This edited collection explores how First Lady Michelle Obama gradually expanded and broadened her role by engaging in social, political and economic activities which directly and indirectly impacted the lives of the American people, especially young women and girls. The volume responds to the various representations of Michelle Obama and how the language and images used to depict her either affirmed, offended, represented or misrepresented her and its authors. It is an interdisciplinary evaluation by African American women and girls of the First Lady’s overall impact through several media, including original artwork and poetry. It also examines her political activities during and post-election 2016.
(Co-edited with Paula Marie Seniors and Rose C. Thevenin)
Purchase individual chapters or entire e-book here
Through short stories, essays, and poems, 35 women from different age groups, geographic locations, marital status, parenting status, professions, and sexual orientations share their experiences of growth as a result of change. This inspirational book highlights the strength of women as their life shifts ultimately lead to increased confidence and internal peace.
(Co-edited with Trina Sotira, 2015)
The generation of African Americans who had hopes that the end of slavery would be the end of their injustice eloquently documented how those hopes had not come to pass. A small group of four people contributed to a pamphlet entitled The Reason Why the Colored American is not in the World’s Columbian Exposition. Thousands of pamphlets were distributed at the fair. Class Legislation and Lynch Law, written by Ida B. Wells, were two sections included in the pamphlet. The pieces give a glimpse for today's readers to understand the cruelty and hypocrisy of the country at that time. Michelle Duster and Troy Duster, PhD, descendants of Ida B. Wells, add historical context and personal experiences to help put the work and legacy of Ida B. Wells into perspective. (2008)
In 1894, Ida B. Wells returned to England where she continued to speak about the lawlessness in the United States. Her column, “Ida B. Wells Abroad,” for The Daily Inter Ocean newspaper and some personal correspondence provide a vivid picture of the challenges, triumphs, alliances and obstacles that Ida B. Wells encountered in her efforts to elicit support from the British to impact change in the United States. Michelle Duster and Troy Duster, PhD, descendants of Ida B. Wells, add historical context and personal experiences to help put the work and legacy of Ida B. Wells into perspective. (2010)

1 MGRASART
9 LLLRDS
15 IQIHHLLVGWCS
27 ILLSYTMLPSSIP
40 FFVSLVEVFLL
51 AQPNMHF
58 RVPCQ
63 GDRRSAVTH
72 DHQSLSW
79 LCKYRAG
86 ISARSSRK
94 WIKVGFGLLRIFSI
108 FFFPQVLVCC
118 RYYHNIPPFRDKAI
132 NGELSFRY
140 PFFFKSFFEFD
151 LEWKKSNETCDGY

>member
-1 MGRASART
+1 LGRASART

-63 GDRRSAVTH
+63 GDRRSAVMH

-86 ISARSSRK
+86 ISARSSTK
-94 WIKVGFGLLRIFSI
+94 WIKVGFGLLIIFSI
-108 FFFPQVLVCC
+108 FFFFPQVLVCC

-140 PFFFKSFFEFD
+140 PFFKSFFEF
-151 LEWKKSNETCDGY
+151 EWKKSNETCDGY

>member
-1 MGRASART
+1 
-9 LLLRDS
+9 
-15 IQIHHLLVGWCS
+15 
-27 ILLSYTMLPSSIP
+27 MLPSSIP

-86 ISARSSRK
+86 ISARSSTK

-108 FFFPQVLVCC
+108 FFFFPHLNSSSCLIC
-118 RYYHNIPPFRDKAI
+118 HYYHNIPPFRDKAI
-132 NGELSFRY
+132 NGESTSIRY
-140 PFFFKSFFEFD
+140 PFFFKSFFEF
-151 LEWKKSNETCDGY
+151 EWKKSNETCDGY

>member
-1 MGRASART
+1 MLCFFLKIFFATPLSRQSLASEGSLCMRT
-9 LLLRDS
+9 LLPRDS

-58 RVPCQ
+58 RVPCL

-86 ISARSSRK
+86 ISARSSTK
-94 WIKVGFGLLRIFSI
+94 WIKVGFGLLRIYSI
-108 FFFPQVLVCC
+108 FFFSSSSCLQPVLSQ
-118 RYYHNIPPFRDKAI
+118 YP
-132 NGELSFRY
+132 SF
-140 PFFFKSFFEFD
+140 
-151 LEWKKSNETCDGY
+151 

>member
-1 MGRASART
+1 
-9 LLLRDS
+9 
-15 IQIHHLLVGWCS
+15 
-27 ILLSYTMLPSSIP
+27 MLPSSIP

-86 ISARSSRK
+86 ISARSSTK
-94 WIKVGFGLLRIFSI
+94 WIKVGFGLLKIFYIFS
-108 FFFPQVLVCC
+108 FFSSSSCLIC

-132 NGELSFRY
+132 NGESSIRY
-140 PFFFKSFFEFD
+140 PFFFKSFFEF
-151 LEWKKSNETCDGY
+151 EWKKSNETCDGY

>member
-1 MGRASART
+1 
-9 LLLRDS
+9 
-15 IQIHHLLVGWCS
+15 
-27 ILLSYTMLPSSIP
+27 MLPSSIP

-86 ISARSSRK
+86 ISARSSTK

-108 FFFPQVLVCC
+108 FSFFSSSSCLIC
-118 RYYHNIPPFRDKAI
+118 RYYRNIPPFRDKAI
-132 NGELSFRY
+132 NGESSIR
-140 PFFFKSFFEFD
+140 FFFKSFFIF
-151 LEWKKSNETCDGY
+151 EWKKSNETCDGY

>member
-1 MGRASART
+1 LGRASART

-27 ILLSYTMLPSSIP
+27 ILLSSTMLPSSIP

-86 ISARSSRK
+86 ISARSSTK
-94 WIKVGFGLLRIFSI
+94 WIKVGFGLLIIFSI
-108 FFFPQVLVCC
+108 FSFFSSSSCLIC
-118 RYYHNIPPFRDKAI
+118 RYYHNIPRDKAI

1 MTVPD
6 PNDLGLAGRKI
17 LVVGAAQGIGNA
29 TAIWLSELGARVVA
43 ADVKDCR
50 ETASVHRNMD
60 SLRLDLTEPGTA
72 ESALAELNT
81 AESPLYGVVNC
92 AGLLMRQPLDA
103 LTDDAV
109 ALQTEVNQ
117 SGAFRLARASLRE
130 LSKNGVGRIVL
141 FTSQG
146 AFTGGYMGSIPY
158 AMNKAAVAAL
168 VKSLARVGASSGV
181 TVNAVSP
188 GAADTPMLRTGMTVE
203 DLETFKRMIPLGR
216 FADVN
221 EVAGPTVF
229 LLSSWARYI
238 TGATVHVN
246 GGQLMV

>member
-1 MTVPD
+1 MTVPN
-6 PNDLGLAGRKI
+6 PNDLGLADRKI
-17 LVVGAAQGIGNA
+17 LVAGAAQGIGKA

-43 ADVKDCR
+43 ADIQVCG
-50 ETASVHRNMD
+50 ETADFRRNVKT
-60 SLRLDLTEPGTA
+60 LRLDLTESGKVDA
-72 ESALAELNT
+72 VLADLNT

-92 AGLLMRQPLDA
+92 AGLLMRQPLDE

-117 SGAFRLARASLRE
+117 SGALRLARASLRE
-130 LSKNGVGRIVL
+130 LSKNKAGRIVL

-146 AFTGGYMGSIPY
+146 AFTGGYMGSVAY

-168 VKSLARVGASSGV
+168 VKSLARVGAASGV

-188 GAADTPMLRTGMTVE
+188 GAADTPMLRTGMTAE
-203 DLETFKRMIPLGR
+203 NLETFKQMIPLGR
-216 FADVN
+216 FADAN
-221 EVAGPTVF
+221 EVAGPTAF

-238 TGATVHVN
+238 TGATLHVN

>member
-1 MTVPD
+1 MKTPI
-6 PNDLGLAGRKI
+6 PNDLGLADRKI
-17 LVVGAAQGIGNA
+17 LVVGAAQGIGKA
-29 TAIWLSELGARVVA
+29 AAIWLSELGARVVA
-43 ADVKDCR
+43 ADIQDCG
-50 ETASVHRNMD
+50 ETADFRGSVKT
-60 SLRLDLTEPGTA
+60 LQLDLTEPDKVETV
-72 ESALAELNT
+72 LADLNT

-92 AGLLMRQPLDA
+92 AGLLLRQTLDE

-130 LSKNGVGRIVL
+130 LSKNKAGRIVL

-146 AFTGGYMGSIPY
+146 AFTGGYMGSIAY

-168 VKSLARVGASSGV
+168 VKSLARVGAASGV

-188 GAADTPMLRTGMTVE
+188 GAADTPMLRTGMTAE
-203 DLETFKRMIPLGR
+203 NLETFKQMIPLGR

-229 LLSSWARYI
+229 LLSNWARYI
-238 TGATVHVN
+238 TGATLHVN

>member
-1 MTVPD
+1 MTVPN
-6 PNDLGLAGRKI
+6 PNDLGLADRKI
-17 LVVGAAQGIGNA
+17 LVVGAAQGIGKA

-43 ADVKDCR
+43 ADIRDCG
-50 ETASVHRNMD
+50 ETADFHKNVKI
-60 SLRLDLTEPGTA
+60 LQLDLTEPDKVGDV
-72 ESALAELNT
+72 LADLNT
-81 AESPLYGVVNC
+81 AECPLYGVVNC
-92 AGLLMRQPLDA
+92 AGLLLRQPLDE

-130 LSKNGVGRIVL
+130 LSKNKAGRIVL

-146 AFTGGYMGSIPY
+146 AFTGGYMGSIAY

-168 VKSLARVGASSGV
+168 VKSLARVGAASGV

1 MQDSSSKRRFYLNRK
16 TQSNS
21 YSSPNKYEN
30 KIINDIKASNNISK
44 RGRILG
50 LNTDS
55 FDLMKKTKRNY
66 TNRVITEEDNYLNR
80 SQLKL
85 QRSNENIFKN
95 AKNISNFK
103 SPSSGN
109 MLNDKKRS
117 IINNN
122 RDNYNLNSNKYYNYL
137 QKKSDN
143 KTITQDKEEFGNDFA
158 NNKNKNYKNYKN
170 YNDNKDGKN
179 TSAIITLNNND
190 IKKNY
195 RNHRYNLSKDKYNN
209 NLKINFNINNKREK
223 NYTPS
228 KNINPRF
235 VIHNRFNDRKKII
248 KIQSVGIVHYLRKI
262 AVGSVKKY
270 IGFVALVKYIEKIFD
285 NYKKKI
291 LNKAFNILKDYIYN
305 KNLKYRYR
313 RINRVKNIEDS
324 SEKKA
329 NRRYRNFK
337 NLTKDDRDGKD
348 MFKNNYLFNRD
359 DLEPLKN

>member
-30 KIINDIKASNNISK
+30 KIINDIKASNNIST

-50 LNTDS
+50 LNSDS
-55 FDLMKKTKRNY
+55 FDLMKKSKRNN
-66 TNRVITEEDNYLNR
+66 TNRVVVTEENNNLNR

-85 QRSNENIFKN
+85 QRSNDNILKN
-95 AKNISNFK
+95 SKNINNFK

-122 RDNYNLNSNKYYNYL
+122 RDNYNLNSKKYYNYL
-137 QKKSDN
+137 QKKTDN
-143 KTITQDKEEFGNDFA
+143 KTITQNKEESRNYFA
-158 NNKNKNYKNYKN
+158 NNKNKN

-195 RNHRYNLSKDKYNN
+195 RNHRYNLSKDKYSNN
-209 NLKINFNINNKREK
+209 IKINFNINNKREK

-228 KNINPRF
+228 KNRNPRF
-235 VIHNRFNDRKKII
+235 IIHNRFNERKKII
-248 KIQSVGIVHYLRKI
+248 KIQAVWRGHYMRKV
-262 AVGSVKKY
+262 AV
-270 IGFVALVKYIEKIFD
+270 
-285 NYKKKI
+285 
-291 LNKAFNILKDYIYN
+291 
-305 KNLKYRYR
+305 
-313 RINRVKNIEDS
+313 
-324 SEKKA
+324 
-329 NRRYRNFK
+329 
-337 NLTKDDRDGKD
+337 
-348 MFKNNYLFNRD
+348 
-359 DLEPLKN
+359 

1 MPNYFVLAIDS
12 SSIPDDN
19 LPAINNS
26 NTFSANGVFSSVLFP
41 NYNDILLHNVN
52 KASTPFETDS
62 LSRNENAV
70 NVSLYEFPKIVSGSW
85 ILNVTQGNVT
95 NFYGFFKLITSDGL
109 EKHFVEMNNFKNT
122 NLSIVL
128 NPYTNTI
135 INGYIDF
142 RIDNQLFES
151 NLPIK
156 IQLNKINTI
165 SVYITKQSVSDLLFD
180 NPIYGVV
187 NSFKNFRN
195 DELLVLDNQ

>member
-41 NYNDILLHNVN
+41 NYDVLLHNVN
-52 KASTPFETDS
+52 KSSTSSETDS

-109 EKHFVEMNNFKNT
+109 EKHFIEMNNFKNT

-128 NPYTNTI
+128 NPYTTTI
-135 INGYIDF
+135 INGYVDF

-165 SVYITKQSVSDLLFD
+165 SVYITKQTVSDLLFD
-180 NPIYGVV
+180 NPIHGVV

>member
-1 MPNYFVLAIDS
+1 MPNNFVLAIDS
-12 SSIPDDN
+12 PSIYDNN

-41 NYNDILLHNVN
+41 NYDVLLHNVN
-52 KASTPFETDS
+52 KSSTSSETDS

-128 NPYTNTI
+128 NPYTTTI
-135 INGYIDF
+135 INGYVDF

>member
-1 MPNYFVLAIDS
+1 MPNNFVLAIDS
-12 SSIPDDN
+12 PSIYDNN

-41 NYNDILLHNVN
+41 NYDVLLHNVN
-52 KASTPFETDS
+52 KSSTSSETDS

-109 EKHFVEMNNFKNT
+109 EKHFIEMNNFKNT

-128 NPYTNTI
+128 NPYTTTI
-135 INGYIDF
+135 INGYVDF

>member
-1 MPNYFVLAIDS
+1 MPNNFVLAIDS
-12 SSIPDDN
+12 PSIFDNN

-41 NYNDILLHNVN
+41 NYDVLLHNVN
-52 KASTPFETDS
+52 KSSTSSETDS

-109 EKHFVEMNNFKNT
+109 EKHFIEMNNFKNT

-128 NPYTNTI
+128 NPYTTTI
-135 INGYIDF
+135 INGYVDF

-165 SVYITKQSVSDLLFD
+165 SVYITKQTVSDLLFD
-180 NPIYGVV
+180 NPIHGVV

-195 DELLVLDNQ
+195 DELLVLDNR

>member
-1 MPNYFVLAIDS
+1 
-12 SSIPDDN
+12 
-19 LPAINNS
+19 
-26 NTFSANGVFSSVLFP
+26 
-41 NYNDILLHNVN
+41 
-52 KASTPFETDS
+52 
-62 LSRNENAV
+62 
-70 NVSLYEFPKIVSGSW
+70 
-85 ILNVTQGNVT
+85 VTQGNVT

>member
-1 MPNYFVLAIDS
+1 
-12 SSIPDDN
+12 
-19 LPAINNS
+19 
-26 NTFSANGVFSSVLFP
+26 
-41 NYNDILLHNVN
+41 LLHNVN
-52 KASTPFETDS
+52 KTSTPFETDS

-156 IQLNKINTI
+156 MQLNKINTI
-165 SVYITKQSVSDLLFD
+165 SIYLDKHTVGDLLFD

Tate put off writing his fourth grade history paper until the last minute and would still rather play outside with his friends than work on the paper. While staring blankly at the picture that includes a group of people who made an impact on the history of the United States, he suddenly finds himself interacting with them. Through interesting dialogue and questions, Tate learns how these 28 historic African American figures worked together or influenced each other. As a result of his experience, he is motivated to learn more and feels that he, too, can make a difference.
(Co-written with Bernard C. Turner, 2015)
Through the activities in Exploring Our History, 4th - 8th grade educators will help students understand that trailblazers and innovators have courage, persistence, confidence and fortitude. Students will learn the importance of learning their history, following their curiosity, critical thinking, and researching. These 10 fun and interactive activities meet the needs of diverse learners and increase the level of student engagement and rigor within the learning setting. The multiple learning activity options support literacy development and are aligned to the Common Core State Standards.
(Co-written with Bernard C. Turner, 2016)
Book Available to Schools
A path breaking reference work that features biographies of more than 400 women who helped build modern day Chicago.
Chapter written is about Alfreda Duster (Michelle's grandmother)
Rima Lunin Schultz and Adele Hast, Editors
Indiana University Press (2001)
Examines the impact of Black women across the
cultural landscape of the United States.
Chapter title: My Ancestor, My Inspiration
Matthews, Phillips, Jones, Smith